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Wednesday, 8 May 2013

what does she know?



(Written for this week's picture prompt at The Mag, Mary Cassatt's Young Woman Picking the Fruit of Knowledge. )

Does she know
the nature of the fruit she picks?
Has she no inkling of
the consequences that she risks?
Is she an innocent,
a child of nature, one
reacting to the beauties all around?
Or does she satisfy some appetite,
a craving that will not be satisfied?
Is she dependent on the juice of knowledge
for her kicks?
Or is she simply hoarding data for
a rainy day, collecting facts
like sea shells or glass animals,
trivia perhaps for some pub quiz?

We are bedazzled by some beauty that we see,
but knowledge does not grow on trees,
demands acquaintance
with the tantalising thing
in all its forms;
some element of skill,
some process of the mind.
She may enjoy
her apple, quince or apricot,
but all she knows
is how the apple, quince and apricot compare.

Written for this week's picture prompt at The Mag, Mary Cassatt's Young Woman Picking the Fruit of Knowledge.

23 comments:

Leovi said...

Knowledge is our driving force!

Mary said...

So true about most things, I think....we can only know how they compare. Beauty is relative, as is taste.

izzy said...

If it is peach- it is the soft skin
and secondarily the flavor running down her chin!

Kelvin S.M. said...

...i read this as if you had the curiosity of Eve when she made that bite that changed completely everything... at first people know nothing of anything, of something... until we are feed with awareness... unfortunately, even if we are layered with a lot of awareness all around us... we are still tempted to do what we are not ought to do... well, we are humans --- capably incapable, normally abnormal.... great ponderings sir... smiles...

Brian Miller said...

interesting ont eh comparison there in the end...we do know things through comparison but what a deadly thing as well comparison is...it can def lead to some dangerous places....

anthonynorth said...

Yes, our knowledge is everything. Maybe we'll eventually get it right.

Tumblewords: said...

knowledge does not grow on trees - indeed! I liked, too, the hoarding of data for a pub quiz...

Helen said...

The questions/answers form works beautifully here ... I really enjoyed your poem!!!

Gerry Snape said...

collecting shells..as if somehow that could help me to acquire some hidden strength from having them ...like an icon left up in the soul area of the room.....as usual a wonderful poem Dave!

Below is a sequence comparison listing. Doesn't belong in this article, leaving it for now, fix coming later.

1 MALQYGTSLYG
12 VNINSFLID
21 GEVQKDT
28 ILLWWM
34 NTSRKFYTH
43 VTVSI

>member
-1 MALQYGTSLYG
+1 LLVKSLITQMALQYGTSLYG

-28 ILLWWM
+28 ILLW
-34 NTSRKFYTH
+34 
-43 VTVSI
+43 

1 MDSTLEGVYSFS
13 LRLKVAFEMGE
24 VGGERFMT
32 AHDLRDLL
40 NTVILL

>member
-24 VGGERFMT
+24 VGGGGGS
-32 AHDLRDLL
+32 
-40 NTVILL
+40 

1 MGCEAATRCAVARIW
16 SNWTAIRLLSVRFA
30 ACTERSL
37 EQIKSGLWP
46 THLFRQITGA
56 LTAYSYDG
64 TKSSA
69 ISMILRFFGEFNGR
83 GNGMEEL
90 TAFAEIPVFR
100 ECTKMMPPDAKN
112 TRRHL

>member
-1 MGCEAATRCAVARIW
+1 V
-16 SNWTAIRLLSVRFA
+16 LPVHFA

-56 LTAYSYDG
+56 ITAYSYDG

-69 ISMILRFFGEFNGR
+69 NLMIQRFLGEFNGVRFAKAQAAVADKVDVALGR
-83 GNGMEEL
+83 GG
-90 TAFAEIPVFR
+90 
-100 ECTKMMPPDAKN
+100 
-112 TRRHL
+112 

haricot said...

Your questions about what is innocent and how the tantalizing temptation occurs are resonant and lingering on.

Tommaso Gervasutti said...

Knowledge..."acquaintance with the tantalising thing" how true. And the climax of a whole, as ever, powerful poem.

The Weaver of Grass said...

The line that jars with me Dave is the pub quiz line - other than that I think it is a superb effort.

Lydia said...

Such a wonderful poem, Dave. Your final lines actually gave me goosebumps. Very, very fine!

Strummed Words said...

Good point. She needs to get out there to experience the world...Tantalizing ideas.

sharplittlepencil.com said...

Knowledge is nothing without common sense. The whole Eve myth is so overrated, really!

Also, I can't look at this portrait and not think it looks like my father when he was about 18... in drag... Ha ha.. What Does "She" Know?" Amy

A Cuban In London said...

That last line was a killer. The whole poem is a beauty which is complemented by the image you chose. Many thanks, I thoroughly enjoyed this piece.

Greetings from London.

Dave King said...

Leovi
True.

Mary
It is true that we can only know things by comparing them, I think. Without black, would we know white?

izzy
is she he or is she she?

Kelvin
I like your thinking. Thanks for it.

Brian
Yes, take your point, it is also the souce of much evil, I agree.

anthonynorth
That's positive thinking, if ever I heard it!

Tumblewords
Many thanks for saying this. Very helpful.

Helen
Thanks Helen, that's very useful to know.

Gerry
Yes, this is very close to what I had in mind. Thanks for it.

haricot
Thanks for saying so.

Tommaso
Appreciate this, thank you for sharing your thoughts.

The Weaver of Grass
Just the thought that a lot of knowledge, even knowledge that is valued, is finally trivial.

Lydia
I am so grateful to you for saying so. Good to have your thoughts.

Strummed Words
Many thanks for the comment. Always good to have.

sharplittlepencil
I do agree with your opening remarks. Thanks for them.

A Cuban in London
As always, much thanks for a valued comment.


Ygraine said...

That last line sums up so well how we all to some degree overlook the importance of a situation, in favour of it's immediate gratification...:/
Splendidly written piece!

Rachna Chhabria said...

Lovely poem, Dave. The last four lines were super.

Tess Kincaid said...

Hording data for a rainy day...giggle...I do that...

liv2write2day said...

Wonderful reflection on this Cassatt painting and on the story of Eve and that primeval search for knowledge. Ah, the dangers we cannot eschew.

Dave King said...

Ygraine
Much thanks for this thought. It certainly is true that we all do it.

Rachna
As always, a valuable comment. Thank you for it.

Tess
Me too... glad you found it giggle-worthy!

live2write2day
'Tis true we cannot eschew them. We sometimes think we have, but they appear in another guise.


Robyn Greenhouse said...

Great questions. I wonder if we did know the answer of what our consequences would be, would that always stop us?